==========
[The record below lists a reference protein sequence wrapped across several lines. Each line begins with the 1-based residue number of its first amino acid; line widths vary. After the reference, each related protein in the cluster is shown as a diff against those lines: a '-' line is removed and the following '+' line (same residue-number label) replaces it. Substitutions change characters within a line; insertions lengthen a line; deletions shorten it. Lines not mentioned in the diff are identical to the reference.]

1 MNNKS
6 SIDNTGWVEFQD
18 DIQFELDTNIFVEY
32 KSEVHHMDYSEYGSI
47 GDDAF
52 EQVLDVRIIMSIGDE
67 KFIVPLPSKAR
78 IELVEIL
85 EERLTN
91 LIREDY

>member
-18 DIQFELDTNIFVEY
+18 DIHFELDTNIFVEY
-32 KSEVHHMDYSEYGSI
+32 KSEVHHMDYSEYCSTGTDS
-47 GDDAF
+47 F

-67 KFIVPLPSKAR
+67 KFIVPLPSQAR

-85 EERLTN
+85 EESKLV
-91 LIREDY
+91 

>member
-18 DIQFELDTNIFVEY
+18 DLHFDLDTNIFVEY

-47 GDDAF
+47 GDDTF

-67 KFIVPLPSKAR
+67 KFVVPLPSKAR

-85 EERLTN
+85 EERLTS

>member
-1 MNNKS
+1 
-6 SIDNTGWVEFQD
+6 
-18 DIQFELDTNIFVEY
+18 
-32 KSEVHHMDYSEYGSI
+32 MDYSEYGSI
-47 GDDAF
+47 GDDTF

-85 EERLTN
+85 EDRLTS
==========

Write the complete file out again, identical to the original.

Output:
[The record below lists a reference protein sequence wrapped across several lines. Each line begins with the 1-based residue number of its first amino acid; line widths vary. After the reference, each related protein in the cluster is shown as a diff against those lines: a '-' line is removed and the following '+' line (same residue-number label) replaces it. Substitutions change characters within a line; insertions lengthen a line; deletions shorten it. Lines not mentioned in the diff are identical to the reference.]

1 MNNKS
6 SIDNTGWVEFQD
18 DIQFELDTNIFVEY
32 KSEVHHMDYSEYGSI
47 GDDAF
52 EQVLDVRIIMSIGDE
67 KFIVPLPSKAR
78 IELVEIL
85 EERLTN
91 LIREDY

>member
-18 DIQFELDTNIFVEY
+18 DIHFELDTNIFVEY
-32 KSEVHHMDYSEYGSI
+32 KSEVHHMDYSEYCSTGTDS
-47 GDDAF
+47 F

-67 KFIVPLPSKAR
+67 KFIVPLPSQAR

-85 EERLTN
+85 EESKLV
-91 LIREDY
+91 

>member
-18 DIQFELDTNIFVEY
+18 DLHFDLDTNIFVEY

-47 GDDAF
+47 GDDTF

-67 KFIVPLPSKAR
+67 KFVVPLPSKAR

-85 EERLTN
+85 EERLTS

>member
-1 MNNKS
+1 
-6 SIDNTGWVEFQD
+6 
-18 DIQFELDTNIFVEY
+18 
-32 KSEVHHMDYSEYGSI
+32 MDYSEYGSI
-47 GDDAF
+47 GDDTF

-85 EERLTN
+85 EDRLTS